What is the role of natural beauty in our quality of life?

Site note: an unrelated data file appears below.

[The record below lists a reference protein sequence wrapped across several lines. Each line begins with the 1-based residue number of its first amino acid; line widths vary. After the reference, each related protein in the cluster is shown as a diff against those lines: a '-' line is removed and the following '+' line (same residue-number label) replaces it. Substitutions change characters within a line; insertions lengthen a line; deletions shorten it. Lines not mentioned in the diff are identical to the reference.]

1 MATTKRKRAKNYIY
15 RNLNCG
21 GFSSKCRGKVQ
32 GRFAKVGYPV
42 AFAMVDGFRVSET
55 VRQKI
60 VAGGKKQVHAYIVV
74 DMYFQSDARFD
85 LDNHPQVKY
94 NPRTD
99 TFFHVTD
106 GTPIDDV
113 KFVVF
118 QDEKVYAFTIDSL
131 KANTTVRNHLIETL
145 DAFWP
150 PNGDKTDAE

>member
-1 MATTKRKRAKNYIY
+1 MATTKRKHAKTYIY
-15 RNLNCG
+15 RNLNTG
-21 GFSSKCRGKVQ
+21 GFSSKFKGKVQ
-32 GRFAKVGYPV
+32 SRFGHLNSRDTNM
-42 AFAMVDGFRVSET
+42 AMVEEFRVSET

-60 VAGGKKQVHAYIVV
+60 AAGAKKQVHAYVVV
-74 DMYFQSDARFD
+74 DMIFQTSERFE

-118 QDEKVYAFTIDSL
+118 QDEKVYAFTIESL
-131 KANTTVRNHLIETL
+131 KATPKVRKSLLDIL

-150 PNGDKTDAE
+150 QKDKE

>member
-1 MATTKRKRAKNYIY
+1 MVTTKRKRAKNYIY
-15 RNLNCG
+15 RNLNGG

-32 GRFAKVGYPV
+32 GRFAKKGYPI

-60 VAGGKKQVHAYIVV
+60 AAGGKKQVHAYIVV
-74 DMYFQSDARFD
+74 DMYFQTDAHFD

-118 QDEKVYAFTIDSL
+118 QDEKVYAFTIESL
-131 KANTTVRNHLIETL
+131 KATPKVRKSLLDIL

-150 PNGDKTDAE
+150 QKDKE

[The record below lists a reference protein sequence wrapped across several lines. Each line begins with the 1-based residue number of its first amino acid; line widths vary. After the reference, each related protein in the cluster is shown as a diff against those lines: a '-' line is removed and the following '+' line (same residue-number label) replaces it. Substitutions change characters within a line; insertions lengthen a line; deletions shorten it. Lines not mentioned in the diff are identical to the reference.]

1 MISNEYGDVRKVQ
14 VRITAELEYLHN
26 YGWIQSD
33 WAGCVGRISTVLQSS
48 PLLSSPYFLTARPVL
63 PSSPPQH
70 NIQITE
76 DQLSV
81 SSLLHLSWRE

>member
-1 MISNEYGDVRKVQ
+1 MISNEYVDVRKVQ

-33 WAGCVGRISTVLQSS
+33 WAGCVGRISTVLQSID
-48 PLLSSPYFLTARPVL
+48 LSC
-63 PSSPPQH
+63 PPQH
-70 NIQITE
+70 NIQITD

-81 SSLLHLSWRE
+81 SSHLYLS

I think the search for beauty is an important element to reach for something interesting and could be a solution. In too many things you find more search for ugliness, for violence, special effects who are easy to produce but have a very negative consequence. The search for beauty is very demanding, takes a long time, but it has a beneficial effect on people. If people want to enjoy life, most of them go into nature, because when you go in nature, everything is beautiful. Every leaf of a tree is a work of art. I think we should go more to a kind of creation full of learning, fantasy, and cinema should play a more important role in helping people to find solution to problems by information. Films that give not only the highlights on the disaster people make in the world, but also what positive things people make to help others, and help nature. To overcome the impact of our lack understanding of what are the problems of people or nature. It takes time. Beauty isn’t achieved easily. It isn’t the first pencil stroke that is maybe the kind of line you need. It is always a search. Without end. It is very important. Too many people don’t look for beauty. More and more people look for ugliness. They find a kind of enjoyment in making bad looking film or scene or drawings. It is easier to capture attention. Jurasic Park is a great financial success, but it is so empty, so stupid. With all the money involved in that, and the subject itself, it could have been something really amazing, strong and inspiring. But it is just a deadly joke. So stupid. I am so sorry because it is really a financial success. It took about five years to make the film The Man Who Planted Trees. Continuous work. There are about twenty thousand drawings in the film. Even the last film I did – The Mighty River – I worked for four years to make it closer to the message it should carry. I find it is fantastic to spend a long time writing a book or working on a piece of art. If you want a book to be something who really gives, who is a kind of gift to humanity, you should work on that a long time. Not just write and push it to the publisher. Jean Giono, a prominent author, took twenty three years to write The Man Who Planted Trees. It ended up to be only 7 pages of typewritten text. If you work too fast…time is much more than money…time is the most precious thing…no money can buy time. It is not only the drawing. I threw a lot of drawing in the garbage. And I had to plan the camera angles and shooting. That is why time is important. When you come to the end, when you see the beginning very different. You have to change many parts of the book. You make a kind of psychic work on your book or on your film. I think that is important. If you produce too fast, I think it is better to go less at speed, but think more over, and take more out, in order to make the thing more useful and positive. We must have hope, otherwise we just let go and everything will fall down. Many people have hope and work very hard to make people know. Many things have been created, and you cannot know the effects of what you do and knowing what should be done, you shouldn’t have solution. Now a Society (a conservation group) is created that helps industries see the effects of what they intend to do, and avoid the negative effects. You can have the information and avoid the negative effects of what you try to do. You are not destroying. Each day it costs more to fight against pollution. It is important to react as fast as possible. We must react. After it is done, it is too late and too difficult to clean up. The Man Who Planted Trees is an illustration of the power each of us has. If hands and minds come together to fight, it can have an important, beneficial effect. We have children and we have grandchildren. We are motivated to react. Every reasonable person should have a reaction of this kind. To care for the future. Otherwise it destroys.